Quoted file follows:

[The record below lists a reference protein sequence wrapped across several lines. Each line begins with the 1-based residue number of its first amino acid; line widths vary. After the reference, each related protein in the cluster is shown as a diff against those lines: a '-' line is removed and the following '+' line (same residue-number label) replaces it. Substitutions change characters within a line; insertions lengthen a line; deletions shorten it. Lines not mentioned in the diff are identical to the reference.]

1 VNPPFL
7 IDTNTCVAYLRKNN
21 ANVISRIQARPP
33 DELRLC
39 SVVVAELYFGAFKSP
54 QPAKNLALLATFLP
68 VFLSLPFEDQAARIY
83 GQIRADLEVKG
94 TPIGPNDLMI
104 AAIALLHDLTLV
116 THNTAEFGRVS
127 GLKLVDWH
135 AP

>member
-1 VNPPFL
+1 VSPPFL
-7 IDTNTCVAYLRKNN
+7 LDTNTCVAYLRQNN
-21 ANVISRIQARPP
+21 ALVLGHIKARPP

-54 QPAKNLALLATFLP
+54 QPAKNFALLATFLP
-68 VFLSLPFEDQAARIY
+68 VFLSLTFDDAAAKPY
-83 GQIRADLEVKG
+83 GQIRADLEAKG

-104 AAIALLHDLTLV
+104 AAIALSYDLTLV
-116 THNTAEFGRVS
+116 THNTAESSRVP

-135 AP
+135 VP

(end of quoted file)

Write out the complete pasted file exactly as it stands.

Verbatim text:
[The record below lists a reference protein sequence wrapped across several lines. Each line begins with the 1-based residue number of its first amino acid; line widths vary. After the reference, each related protein in the cluster is shown as a diff against those lines: a '-' line is removed and the following '+' line (same residue-number label) replaces it. Substitutions change characters within a line; insertions lengthen a line; deletions shorten it. Lines not mentioned in the diff are identical to the reference.]

1 VNPPFL
7 IDTNTCVAYLRKNN
21 ANVISRIQARPP
33 DELRLC
39 SVVVAELYFGAFKSP
54 QPAKNLALLATFLP
68 VFLSLPFEDQAARIY
83 GQIRADLEVKG
94 TPIGPNDLMI
104 AAIALLHDLTLV
116 THNTAEFGRVS
127 GLKLVDWH
135 AP

>member
-1 VNPPFL
+1 VSPPFL
-7 IDTNTCVAYLRKNN
+7 LDTNTCVAYLRQNN
-21 ANVISRIQARPP
+21 ALVLGHIKARPP

-54 QPAKNLALLATFLP
+54 QPAKNFALLATFLP
-68 VFLSLPFEDQAARIY
+68 VFLSLTFDDAAAKPY
-83 GQIRADLEVKG
+83 GQIRADLEAKG

-104 AAIALLHDLTLV
+104 AAIALSYDLTLV
-116 THNTAEFGRVS
+116 THNTAESSRVP

-135 AP
+135 VP